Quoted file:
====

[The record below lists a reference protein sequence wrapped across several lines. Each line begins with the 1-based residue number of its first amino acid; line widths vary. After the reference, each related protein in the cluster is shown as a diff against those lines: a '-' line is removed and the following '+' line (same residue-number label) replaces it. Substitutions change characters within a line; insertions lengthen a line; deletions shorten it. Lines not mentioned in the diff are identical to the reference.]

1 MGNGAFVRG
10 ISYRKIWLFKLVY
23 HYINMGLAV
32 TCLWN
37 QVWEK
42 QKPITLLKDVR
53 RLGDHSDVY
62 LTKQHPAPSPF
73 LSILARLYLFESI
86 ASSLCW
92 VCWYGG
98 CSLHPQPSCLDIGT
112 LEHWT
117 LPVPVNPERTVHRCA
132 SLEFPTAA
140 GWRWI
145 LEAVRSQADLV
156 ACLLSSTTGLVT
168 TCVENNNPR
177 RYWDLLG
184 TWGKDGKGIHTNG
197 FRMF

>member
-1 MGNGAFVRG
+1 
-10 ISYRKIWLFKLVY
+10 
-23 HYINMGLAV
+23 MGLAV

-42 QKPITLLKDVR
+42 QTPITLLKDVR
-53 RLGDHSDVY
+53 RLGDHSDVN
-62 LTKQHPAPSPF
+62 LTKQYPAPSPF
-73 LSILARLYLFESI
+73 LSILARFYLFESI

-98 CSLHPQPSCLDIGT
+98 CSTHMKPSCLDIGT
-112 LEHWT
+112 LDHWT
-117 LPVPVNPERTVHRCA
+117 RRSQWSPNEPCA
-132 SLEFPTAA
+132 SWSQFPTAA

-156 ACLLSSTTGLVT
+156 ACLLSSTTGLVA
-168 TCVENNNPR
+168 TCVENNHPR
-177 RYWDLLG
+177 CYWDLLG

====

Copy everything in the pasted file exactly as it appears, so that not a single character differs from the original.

[The record below lists a reference protein sequence wrapped across several lines. Each line begins with the 1-based residue number of its first amino acid; line widths vary. After the reference, each related protein in the cluster is shown as a diff against those lines: a '-' line is removed and the following '+' line (same residue-number label) replaces it. Substitutions change characters within a line; insertions lengthen a line; deletions shorten it. Lines not mentioned in the diff are identical to the reference.]

1 MGNGAFVRG
10 ISYRKIWLFKLVY
23 HYINMGLAV
32 TCLWN
37 QVWEK
42 QKPITLLKDVR
53 RLGDHSDVY
62 LTKQHPAPSPF
73 LSILARLYLFESI
86 ASSLCW
92 VCWYGG
98 CSLHPQPSCLDIGT
112 LEHWT
117 LPVPVNPERTVHRCA
132 SLEFPTAA
140 GWRWI
145 LEAVRSQADLV
156 ACLLSSTTGLVT
168 TCVENNNPR
177 RYWDLLG
184 TWGKDGKGIHTNG
197 FRMF

>member
-1 MGNGAFVRG
+1 
-10 ISYRKIWLFKLVY
+10 
-23 HYINMGLAV
+23 MGLAV

-42 QKPITLLKDVR
+42 QTPITLLKDVR
-53 RLGDHSDVY
+53 RLGDHSDVN
-62 LTKQHPAPSPF
+62 LTKQYPAPSPF
-73 LSILARLYLFESI
+73 LSILARFYLFESI

-98 CSLHPQPSCLDIGT
+98 CSTHMKPSCLDIGT
-112 LEHWT
+112 LDHWT
-117 LPVPVNPERTVHRCA
+117 RRSQWSPNEPCA
-132 SLEFPTAA
+132 SWSQFPTAA

-156 ACLLSSTTGLVT
+156 ACLLSSTTGLVA
-168 TCVENNNPR
+168 TCVENNHPR
-177 RYWDLLG
+177 CYWDLLG